A free Ad-based EMR

I wanted to call your attention to Dr. Scott Shreve’s posting about Practice Fusion and ad-driven revenue. Having built out half dozen EMRs in my career, it’s good to see a company like Practice Fusion giving adware a try — I don’t think they have anything to lose.

I hope they can succeed where other EMRs have failed (or at least not done so well). The technology behind EMRs is embarrassingly easy to create nowadays — most EMRs are just simple databases that act like electronic typewriters and simple filing cabinets. In fact, kids in high school doing game programming are doing more difficult things with computer science concepts than EMRs. What’s really hard about EMRs are dealing with the integration and usability headaches — which are no easy tasks. However, if you create a single-site solution where all the users connect together in one place and not have to worry about cross-site integration and the mismatch between concepts across EMR packages then it could be a winning solution.

Apparently hundreds of docs have already signed up for the free Practice Fusion site. If they can get the adware EMR concept accepted perhaps this will open up other healthcare IT service solutions in the same category. Lots to look forward to!

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12 thoughts on “A free Ad-based EMR

  1. Shahid,

    Intriguing concept. If the privacy issues can be worked out it may stand a chance. However, if I’m a provider and my patients sensitive information as well as my own exposure is handed over to an organization partnered with the worlds largest search engine & parsing tool – YIKES. Free or not, that’s scary.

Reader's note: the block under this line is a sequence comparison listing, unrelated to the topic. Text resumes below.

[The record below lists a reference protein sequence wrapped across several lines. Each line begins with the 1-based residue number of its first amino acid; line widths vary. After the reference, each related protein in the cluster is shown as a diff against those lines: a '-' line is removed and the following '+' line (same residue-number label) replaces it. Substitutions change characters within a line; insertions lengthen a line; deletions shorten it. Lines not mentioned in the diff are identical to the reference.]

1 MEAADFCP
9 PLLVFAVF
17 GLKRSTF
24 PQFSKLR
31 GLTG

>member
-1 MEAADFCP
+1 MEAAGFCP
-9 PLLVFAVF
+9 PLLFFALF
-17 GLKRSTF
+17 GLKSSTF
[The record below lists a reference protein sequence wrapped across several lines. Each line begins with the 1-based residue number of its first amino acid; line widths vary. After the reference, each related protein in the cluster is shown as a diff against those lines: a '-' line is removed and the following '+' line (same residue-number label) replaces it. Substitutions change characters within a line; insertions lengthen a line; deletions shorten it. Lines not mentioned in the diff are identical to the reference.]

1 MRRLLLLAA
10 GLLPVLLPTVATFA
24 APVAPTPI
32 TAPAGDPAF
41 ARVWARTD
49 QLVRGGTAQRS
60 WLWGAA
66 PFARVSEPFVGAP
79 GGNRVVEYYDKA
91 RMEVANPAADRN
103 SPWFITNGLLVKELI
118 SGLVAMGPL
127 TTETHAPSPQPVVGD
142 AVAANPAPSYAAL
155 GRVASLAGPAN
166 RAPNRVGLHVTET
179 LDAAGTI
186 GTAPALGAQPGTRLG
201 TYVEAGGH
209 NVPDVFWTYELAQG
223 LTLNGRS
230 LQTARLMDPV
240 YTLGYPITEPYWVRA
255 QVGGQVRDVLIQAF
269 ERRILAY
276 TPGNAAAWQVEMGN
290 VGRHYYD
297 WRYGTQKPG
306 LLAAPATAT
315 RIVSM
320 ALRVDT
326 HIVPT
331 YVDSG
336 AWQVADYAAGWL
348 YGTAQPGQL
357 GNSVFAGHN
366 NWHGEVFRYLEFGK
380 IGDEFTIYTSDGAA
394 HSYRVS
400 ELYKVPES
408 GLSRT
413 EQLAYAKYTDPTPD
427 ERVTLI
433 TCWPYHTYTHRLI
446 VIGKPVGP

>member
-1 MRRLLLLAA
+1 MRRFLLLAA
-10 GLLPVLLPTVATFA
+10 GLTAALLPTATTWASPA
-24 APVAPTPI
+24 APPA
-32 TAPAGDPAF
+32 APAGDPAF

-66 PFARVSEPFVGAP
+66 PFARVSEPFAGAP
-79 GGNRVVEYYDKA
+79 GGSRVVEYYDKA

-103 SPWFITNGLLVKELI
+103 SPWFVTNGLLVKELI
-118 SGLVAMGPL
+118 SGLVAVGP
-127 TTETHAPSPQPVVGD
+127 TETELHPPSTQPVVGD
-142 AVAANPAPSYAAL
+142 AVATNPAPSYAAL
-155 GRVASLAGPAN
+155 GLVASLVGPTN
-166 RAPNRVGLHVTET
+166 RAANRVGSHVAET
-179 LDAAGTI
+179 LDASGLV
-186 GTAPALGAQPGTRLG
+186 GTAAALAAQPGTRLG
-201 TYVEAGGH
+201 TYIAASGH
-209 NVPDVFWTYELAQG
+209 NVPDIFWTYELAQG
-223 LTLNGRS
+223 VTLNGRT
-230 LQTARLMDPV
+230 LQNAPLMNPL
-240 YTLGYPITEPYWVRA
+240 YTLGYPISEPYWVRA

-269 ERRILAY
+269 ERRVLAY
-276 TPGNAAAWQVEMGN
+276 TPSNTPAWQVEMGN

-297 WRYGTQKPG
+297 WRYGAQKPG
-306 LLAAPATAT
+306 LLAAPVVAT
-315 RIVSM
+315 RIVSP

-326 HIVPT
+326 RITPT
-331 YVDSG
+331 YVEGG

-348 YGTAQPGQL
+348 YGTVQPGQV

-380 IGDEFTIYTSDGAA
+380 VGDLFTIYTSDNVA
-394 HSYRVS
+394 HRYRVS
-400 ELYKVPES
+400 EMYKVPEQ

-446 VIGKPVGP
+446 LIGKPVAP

Additionally – when it comes to EMR, there’s no such thing as free, period. 15% productivity losses on average for the first year alone! How far above average do you have to be just to break even, even at free?

  2. Shahid,

    Thank you for taking the time to mention us. We have received a tremendous amount of excitement about the model from practices and health plans, alike. Around the privacy side, we have worked extensively with out attorney, Davis Wright Tremaine and are completely secure and HIPAA compliant.

    Best Regards,

    Jonathan Seb
    Practice Fusion, Inc
    http://www.webwire.com/ViewPressRel.asp?aId=31264
    practicefusion.typepad.com/

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  4. I agree with your assertion that most EMR’s are databases that act like electronic typewriters and filing cabinets. These software need more intelligence and decision support which is very easy to implement given that vendors are ok to work with people like SNOMED and Elsevier.

  5. Also, as a reply to Shahid’s concern about privacy, I would say that Practice Fusion only has to give Google access to parts of patients’ records. They can block access to all personal information displayed on a given form/page, so Google only reads medication, diagnosis etc. related information without knowing which patient it belongs to; taking care of privacy.